ER Nurse Jobs

ER nurse jobs are readily available across the country. An economic downturn may have deterred the rest of the job market, but it has actually boosted the number of positions available for ER nurses. Since many patients cannot afford traditional patient care and insurance at this time, they often rely on the emergency room to provide them with the help they need. This is good news for those thinking about becoming ER nurses in the future. If you have been debating about this career, the information below should help you determine if it is right for you.

Types of ER Nurse Jobs

Some ER nurse jobs come with more responsibilities than others. Nurse practitioners act almost like doctors in the emergency rooms, whereas licensed vocational workers act more as escorts and secretaries. You will have to think about what you want to do in the field to determine which ER nurse job is right for you. Possibilities include:

  • Nursing Assistant
  • Licensed Practical Nurse
  • Licensed Vocational Nurse
  • Registered Nurse
  • Nurse Practitioner
  • Medical Assistant

There are other positions to keep in mind, but those are the most popular ones across America. Research each one individually to determine what you want to do.

ER Nurse Job Duties

For the most part, ER nurses have to take care of patients in the emergency room of a hospital. The specific care that they administer will vary by patient, by day, and by hospital. ER nurses have to be able to work in a variety of situations, and they must adapt to new skills at all times. Here is a list of job duties you may come across as an emergency room nurse:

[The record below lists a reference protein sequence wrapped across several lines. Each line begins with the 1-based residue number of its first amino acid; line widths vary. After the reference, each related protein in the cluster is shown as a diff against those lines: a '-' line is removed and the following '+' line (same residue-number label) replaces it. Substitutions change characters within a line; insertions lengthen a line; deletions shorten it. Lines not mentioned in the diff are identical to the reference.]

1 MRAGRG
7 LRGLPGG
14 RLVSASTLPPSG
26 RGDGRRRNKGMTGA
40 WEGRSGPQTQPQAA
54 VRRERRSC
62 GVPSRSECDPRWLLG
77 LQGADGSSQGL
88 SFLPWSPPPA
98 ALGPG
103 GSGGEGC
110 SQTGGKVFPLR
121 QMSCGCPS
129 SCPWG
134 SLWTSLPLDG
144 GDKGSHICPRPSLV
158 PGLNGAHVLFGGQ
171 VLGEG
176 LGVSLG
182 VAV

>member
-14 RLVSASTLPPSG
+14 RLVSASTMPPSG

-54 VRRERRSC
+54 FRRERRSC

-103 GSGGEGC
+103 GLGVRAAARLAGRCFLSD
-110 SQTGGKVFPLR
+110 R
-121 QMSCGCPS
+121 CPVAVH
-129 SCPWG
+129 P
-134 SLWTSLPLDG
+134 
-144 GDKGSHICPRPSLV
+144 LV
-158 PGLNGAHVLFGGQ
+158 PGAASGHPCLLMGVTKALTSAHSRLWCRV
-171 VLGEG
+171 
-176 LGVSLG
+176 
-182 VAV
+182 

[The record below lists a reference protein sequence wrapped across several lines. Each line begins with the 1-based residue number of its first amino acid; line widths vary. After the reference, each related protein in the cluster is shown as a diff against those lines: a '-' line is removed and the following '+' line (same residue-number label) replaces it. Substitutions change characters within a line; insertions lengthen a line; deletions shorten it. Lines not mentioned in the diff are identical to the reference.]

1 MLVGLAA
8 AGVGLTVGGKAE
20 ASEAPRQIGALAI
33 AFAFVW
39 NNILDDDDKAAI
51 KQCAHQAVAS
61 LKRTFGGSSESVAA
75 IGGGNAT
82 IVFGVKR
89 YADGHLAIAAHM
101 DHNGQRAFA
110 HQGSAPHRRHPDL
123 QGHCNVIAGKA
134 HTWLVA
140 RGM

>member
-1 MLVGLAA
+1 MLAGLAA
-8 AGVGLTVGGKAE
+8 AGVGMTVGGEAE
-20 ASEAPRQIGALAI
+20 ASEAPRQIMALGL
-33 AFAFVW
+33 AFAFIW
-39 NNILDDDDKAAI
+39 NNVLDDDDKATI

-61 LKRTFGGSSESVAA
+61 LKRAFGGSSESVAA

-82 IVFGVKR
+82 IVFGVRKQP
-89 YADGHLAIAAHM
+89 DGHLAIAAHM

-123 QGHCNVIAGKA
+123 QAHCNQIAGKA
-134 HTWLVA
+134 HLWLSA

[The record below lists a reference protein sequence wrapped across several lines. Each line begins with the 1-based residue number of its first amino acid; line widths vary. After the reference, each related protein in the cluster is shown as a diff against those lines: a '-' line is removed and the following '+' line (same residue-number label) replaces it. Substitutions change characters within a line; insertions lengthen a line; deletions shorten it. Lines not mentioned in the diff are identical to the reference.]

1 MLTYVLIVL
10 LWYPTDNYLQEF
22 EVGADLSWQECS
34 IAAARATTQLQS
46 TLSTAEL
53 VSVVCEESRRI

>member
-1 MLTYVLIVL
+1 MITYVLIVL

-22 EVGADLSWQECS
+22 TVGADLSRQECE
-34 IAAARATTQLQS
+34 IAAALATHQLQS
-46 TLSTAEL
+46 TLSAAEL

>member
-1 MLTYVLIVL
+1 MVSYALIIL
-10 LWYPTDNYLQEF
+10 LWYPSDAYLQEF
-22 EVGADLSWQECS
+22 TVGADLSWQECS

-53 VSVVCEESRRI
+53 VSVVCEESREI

• Administer medications
  • Check vital signs
  • Clean the waiting room
  • Fetch walkers and wheelchairs
  • File reports
  • Monitor emergency room visitors
  • Prioritize patients
  • Schedule doctor visits

ER Nurse Places of Employment

You can find ER nurse jobs just about everywhere, but they will obviously be centered around emergency facilities. Demand for ER nurses vary throughout the country, so you will just have to see where positions are available in your area. Here are some examples of employers you might work under:

  • Military Offices
  • Nurse Staffing Facilities
  • Emergency Medical Providers
  • Healthcare Facilities
  • Acute Care Hospitals
  • Community Nursing Clinics
  • Hospitals

ER Nurse Pay Rates

Of course, no ER nurse job assessment would be complete without a look at your potential pay. Some ER nurses make more than others, but all of them make good money in the end. Here is a chart showing how your pay may range by experience:

  • Less than 1 year of experience: $30,740 – $68,603 per year
  • 1-4 years of experience: $36,351 – $72,749 per year
  • 5-9 years of experience: $41,388 – $80,315 per year
  • 10-19 years of experience: $46,297 – $93,899 per year
  • 20 years of experience or more: $49,887 – $101,484 per year

Now that you know the basics about ER nurse jobs, you can determine if you want to have one in the future. If so, start looking for a school to attend today.